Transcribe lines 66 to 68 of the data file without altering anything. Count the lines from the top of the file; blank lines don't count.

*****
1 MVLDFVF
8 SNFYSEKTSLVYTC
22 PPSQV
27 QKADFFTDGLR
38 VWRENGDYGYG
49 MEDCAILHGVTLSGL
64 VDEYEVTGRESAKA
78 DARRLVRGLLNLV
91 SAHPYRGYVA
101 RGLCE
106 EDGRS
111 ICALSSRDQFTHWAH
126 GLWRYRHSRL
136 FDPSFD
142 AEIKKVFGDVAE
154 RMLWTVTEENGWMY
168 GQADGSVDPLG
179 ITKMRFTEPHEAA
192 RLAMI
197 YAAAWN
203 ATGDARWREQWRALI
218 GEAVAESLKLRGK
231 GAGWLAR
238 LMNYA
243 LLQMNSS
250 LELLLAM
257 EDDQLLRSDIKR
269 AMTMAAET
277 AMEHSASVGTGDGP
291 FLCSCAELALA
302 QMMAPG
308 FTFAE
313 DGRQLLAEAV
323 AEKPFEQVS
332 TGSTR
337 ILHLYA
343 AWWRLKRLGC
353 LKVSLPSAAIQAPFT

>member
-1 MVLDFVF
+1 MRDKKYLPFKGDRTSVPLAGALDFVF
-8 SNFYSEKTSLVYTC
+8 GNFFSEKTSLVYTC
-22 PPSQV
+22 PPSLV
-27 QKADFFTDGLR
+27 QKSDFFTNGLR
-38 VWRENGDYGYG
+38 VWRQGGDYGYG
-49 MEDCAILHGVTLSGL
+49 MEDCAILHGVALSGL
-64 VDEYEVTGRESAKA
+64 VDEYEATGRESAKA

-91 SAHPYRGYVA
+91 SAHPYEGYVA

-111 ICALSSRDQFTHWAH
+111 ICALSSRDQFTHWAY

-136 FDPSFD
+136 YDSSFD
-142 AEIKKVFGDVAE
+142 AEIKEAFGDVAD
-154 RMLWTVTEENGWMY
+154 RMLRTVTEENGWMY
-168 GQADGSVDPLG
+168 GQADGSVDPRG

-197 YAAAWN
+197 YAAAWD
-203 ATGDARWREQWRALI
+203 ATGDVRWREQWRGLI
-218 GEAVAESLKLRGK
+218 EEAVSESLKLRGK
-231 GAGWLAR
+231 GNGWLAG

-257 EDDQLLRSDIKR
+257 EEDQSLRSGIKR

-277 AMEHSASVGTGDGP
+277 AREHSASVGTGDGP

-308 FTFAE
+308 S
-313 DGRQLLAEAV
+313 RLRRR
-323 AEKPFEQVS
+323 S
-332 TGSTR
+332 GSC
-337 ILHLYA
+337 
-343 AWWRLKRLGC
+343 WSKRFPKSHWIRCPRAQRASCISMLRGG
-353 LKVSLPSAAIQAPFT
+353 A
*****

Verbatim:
-197 YAAAWN
+197 YAAAWD
-203 ATGDARWREQWRALI